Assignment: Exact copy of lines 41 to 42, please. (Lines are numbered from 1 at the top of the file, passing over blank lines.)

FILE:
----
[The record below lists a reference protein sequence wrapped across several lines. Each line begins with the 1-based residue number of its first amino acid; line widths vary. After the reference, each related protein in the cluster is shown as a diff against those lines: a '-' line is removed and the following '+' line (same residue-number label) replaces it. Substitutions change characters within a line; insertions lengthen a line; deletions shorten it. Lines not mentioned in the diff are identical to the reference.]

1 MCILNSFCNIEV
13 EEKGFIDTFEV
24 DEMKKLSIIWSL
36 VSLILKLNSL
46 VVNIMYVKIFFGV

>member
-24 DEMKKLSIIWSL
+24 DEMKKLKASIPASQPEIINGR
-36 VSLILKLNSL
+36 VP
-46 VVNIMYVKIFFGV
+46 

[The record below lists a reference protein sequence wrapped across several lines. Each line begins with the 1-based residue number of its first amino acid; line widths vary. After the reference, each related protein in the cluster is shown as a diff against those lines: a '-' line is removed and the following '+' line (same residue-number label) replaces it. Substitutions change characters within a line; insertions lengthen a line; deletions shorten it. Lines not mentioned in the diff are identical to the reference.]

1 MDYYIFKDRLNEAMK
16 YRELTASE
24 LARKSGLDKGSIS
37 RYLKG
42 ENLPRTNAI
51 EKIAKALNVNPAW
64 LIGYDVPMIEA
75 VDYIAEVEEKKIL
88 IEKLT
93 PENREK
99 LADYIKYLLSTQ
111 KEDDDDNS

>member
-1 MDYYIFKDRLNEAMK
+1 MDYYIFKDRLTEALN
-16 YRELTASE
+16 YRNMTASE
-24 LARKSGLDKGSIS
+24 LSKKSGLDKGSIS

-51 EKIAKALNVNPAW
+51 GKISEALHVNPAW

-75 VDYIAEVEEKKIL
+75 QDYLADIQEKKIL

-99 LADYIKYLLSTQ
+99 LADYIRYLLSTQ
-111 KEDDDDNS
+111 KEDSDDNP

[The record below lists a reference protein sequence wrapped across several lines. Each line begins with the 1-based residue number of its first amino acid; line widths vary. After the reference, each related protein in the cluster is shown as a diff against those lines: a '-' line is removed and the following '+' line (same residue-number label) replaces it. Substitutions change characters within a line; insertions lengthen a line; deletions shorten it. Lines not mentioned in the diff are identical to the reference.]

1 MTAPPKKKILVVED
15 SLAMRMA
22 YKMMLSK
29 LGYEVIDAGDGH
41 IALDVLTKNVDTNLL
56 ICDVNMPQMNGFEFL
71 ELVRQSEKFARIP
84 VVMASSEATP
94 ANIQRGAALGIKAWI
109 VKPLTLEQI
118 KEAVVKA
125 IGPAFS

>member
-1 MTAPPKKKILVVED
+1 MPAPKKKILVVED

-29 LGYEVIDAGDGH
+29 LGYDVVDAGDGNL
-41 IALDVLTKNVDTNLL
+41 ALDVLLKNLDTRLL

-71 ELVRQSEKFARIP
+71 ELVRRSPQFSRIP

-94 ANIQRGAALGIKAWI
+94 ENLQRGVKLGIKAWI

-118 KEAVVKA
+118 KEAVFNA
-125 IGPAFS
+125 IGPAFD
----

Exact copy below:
+111 KEDSDDNP

[The record below lists a reference protein sequence wrapped across several lines. Each line begins with the 1-based residue number of its first amino acid; line widths vary. After the reference, each related protein in the cluster is shown as a diff against those lines: a '-' line is removed and the following '+' line (same residue-number label) replaces it. Substitutions change characters within a line; insertions lengthen a line; deletions shorten it. Lines not mentioned in the diff are identical to the reference.]